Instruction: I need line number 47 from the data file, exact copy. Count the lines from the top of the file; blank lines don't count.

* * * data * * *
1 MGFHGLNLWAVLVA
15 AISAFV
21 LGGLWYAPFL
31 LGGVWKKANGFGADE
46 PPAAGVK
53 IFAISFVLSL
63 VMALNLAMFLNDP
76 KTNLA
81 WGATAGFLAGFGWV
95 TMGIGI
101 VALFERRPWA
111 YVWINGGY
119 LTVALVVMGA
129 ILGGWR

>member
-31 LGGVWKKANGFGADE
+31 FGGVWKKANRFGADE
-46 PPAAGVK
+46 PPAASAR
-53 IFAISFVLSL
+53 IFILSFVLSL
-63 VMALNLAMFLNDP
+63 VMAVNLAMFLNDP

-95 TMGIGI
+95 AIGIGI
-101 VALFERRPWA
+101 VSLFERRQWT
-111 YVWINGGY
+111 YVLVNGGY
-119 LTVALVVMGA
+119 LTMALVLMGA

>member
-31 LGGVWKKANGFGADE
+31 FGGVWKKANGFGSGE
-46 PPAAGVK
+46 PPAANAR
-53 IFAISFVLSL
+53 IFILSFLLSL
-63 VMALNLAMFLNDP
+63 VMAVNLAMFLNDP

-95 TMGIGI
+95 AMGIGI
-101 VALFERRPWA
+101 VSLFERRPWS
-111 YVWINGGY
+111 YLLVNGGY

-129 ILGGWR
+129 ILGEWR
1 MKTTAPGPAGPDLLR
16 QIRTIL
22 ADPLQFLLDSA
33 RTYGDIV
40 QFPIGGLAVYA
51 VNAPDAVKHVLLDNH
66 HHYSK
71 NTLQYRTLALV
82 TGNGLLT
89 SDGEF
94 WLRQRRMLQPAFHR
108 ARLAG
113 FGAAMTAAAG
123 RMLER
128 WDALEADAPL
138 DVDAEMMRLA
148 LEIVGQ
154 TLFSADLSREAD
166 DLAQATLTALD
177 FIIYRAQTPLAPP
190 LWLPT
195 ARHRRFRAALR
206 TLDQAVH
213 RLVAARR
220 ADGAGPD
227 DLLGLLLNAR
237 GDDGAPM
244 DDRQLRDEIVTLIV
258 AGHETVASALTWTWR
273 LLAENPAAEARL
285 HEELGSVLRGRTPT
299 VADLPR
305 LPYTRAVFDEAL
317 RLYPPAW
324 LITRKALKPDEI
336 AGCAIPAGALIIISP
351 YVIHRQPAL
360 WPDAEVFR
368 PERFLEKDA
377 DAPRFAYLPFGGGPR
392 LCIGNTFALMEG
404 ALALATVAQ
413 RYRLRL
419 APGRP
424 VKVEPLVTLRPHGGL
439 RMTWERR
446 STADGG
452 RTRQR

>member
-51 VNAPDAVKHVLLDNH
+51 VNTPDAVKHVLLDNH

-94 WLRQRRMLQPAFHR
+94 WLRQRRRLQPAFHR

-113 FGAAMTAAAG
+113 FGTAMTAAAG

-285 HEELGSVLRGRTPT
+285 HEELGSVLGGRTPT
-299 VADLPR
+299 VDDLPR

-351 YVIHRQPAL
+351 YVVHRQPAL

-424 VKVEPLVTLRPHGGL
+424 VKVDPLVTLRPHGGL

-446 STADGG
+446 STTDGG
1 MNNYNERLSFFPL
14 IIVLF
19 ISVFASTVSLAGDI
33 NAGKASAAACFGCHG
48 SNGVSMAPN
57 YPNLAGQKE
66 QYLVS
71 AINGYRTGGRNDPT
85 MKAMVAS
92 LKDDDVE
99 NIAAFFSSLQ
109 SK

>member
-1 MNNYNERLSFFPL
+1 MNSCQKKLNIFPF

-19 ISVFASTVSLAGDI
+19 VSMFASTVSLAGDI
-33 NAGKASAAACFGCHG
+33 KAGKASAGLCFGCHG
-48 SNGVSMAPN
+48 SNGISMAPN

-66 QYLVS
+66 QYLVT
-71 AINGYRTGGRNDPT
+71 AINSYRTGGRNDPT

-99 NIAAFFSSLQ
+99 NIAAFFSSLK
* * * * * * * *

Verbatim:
-129 ILGGWR